This is a stateless application because every time the client makes a request, it ends up back where it started. Each request is totally disconnected from the others. The client can make requests for these resources any number of times, in any order. It can request page 2 of “mice” before requesting page 1 (or not request page 1 at all), and the server won’t care.

By way of contrast, Figure 4-2 shows the same states arranged statefully, with states leading sensibly into each other. Most desktop applications are designed this way.

That’s a lot better organized, and if HTTP were designed to allow stateful interaction, HTTP requests could be a lot simpler. When the client started a session with the search engine it could be automatically fed the search form. It wouldn’t have to send any request data at all, because the first response would be predetermined. If the client was looking at the first 10 entries in the mice directory and wanted to see entries 11–20, it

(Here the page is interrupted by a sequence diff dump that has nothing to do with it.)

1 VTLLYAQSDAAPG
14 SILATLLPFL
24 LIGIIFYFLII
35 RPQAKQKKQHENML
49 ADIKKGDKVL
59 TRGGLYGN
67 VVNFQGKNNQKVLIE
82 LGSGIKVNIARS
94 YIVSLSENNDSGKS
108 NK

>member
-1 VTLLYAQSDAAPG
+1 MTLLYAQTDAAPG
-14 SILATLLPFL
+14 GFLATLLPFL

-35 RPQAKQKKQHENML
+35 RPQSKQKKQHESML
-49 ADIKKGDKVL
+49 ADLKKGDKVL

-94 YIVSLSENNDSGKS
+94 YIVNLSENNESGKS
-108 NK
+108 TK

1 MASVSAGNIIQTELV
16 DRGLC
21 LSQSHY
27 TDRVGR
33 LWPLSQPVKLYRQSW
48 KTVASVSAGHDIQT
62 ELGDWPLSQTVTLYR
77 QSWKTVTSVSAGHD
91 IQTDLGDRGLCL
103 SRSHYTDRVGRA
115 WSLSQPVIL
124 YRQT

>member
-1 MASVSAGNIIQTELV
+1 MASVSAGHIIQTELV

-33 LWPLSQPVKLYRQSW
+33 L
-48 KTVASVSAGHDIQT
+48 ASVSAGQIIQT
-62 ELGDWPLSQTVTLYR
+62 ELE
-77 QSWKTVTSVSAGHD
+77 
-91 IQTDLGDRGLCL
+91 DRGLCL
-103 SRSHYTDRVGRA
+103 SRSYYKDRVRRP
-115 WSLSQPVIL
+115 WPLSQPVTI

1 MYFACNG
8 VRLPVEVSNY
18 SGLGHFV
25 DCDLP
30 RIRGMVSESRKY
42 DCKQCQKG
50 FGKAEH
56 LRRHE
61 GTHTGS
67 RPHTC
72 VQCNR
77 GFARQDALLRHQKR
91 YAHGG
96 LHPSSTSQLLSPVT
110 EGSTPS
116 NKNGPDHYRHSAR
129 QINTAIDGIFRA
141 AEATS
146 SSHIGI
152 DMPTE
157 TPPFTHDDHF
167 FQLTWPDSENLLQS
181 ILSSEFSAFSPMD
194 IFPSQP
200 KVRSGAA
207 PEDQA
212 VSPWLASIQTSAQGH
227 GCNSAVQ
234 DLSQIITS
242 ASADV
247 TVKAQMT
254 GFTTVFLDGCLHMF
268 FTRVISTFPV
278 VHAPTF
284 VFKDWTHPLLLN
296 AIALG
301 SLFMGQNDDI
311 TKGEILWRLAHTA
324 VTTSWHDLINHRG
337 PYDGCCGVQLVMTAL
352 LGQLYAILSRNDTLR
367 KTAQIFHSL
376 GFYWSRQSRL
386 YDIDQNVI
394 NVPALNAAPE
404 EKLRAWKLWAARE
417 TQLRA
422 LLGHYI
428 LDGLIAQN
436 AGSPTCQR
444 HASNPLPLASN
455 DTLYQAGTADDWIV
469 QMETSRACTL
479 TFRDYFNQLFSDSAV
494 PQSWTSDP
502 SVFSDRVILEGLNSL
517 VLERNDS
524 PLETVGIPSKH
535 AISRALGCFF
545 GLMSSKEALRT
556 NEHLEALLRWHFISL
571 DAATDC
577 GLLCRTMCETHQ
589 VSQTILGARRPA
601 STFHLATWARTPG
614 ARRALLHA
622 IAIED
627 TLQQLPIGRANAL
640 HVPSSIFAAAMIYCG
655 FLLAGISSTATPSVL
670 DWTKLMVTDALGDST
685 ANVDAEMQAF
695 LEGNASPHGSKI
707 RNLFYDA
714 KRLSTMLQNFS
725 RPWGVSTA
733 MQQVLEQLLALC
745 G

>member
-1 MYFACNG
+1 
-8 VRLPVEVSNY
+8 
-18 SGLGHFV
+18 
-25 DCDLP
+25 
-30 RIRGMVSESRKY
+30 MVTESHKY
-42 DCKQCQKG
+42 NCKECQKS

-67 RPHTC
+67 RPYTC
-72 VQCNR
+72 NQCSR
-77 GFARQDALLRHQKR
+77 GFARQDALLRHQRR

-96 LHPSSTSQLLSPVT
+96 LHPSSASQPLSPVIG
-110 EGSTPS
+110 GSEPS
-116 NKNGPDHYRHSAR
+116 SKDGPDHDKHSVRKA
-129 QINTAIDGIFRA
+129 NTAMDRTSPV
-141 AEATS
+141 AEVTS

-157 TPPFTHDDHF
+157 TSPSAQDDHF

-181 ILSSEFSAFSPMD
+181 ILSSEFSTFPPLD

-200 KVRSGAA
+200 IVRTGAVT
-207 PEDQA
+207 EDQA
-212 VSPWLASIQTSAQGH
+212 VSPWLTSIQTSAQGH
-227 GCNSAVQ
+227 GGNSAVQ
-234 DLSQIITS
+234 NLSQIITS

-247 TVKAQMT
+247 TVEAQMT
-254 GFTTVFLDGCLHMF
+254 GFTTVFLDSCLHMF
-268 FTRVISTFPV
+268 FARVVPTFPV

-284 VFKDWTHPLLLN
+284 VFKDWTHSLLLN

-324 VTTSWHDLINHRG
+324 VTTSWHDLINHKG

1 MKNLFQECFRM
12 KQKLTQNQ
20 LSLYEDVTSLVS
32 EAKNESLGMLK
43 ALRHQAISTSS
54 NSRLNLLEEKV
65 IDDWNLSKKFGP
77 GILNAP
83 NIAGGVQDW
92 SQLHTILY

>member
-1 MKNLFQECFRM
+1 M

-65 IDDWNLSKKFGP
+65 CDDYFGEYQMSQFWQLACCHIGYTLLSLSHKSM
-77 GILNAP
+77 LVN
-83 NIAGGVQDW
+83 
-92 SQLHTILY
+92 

Figure 4-1.  A stateless search engine


Figure 4-2.  A stateful search engine

could just send a request that said “start=10”. It wouldn’t have to send
/search?q=mice&start=10
, repeating the intitial assertions: “I’m searching, and searching for mice in particular.”

FTP works this way: it has a notion of a “working directory” that stays constant over the course of a session unless you change it. You might log in to an FTP server, cd to a certain directory, and get a file from that directory. You can get another file from the same directory, without having to issue a second cd command. Why doesn’t HTTP support this?

State would make individual HTTP requests simpler, but it would make the HTTP protocol much more complicated. An FTP client is much more complicated than an HTTP client, precisely because the session state must be kept in sync between client and server. This is a complex task even over a reliable network, which the Internet is not.